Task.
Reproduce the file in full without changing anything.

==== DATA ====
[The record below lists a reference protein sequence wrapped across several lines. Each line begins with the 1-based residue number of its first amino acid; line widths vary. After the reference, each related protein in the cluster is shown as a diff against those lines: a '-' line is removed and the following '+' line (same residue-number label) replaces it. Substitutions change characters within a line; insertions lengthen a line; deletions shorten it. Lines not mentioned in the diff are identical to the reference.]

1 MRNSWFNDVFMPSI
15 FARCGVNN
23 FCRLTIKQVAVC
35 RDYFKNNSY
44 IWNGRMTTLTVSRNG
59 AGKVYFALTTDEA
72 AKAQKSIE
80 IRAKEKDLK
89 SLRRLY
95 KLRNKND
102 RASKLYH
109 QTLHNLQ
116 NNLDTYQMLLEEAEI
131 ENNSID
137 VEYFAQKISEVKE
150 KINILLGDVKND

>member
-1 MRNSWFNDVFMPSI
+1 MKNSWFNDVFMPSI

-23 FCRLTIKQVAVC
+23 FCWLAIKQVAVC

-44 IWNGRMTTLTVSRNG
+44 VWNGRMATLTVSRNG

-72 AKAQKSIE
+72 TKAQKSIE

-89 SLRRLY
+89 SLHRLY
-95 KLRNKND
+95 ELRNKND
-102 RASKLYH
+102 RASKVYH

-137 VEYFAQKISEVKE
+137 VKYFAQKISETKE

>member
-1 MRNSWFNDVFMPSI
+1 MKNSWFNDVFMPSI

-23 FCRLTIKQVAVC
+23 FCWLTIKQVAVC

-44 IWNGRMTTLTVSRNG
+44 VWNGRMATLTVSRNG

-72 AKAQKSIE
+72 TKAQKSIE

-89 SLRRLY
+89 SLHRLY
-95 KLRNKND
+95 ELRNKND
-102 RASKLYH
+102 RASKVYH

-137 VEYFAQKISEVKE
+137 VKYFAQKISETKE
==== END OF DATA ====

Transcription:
[The record below lists a reference protein sequence wrapped across several lines. Each line begins with the 1-based residue number of its first amino acid; line widths vary. After the reference, each related protein in the cluster is shown as a diff against those lines: a '-' line is removed and the following '+' line (same residue-number label) replaces it. Substitutions change characters within a line; insertions lengthen a line; deletions shorten it. Lines not mentioned in the diff are identical to the reference.]

1 MRNSWFNDVFMPSI
15 FARCGVNN
23 FCRLTIKQVAVC
35 RDYFKNNSY
44 IWNGRMTTLTVSRNG
59 AGKVYFALTTDEA
72 AKAQKSIE
80 IRAKEKDLK
89 SLRRLY
95 KLRNKND
102 RASKLYH
109 QTLHNLQ
116 NNLDTYQMLLEEAEI
131 ENNSID
137 VEYFAQKISEVKE
150 KINILLGDVKND

>member
-1 MRNSWFNDVFMPSI
+1 MKNSWFNDVFMPSI

-23 FCRLTIKQVAVC
+23 FCWLAIKQVAVC

-44 IWNGRMTTLTVSRNG
+44 VWNGRMATLTVSRNG

-72 AKAQKSIE
+72 TKAQKSIE

-89 SLRRLY
+89 SLHRLY
-95 KLRNKND
+95 ELRNKND
-102 RASKLYH
+102 RASKVYH

-137 VEYFAQKISEVKE
+137 VKYFAQKISETKE

>member
-1 MRNSWFNDVFMPSI
+1 MKNSWFNDVFMPSI

-23 FCRLTIKQVAVC
+23 FCWLTIKQVAVC

-44 IWNGRMTTLTVSRNG
+44 VWNGRMATLTVSRNG

-72 AKAQKSIE
+72 TKAQKSIE

-89 SLRRLY
+89 SLHRLY
-95 KLRNKND
+95 ELRNKND
-102 RASKLYH
+102 RASKVYH

-137 VEYFAQKISEVKE
+137 VKYFAQKISETKE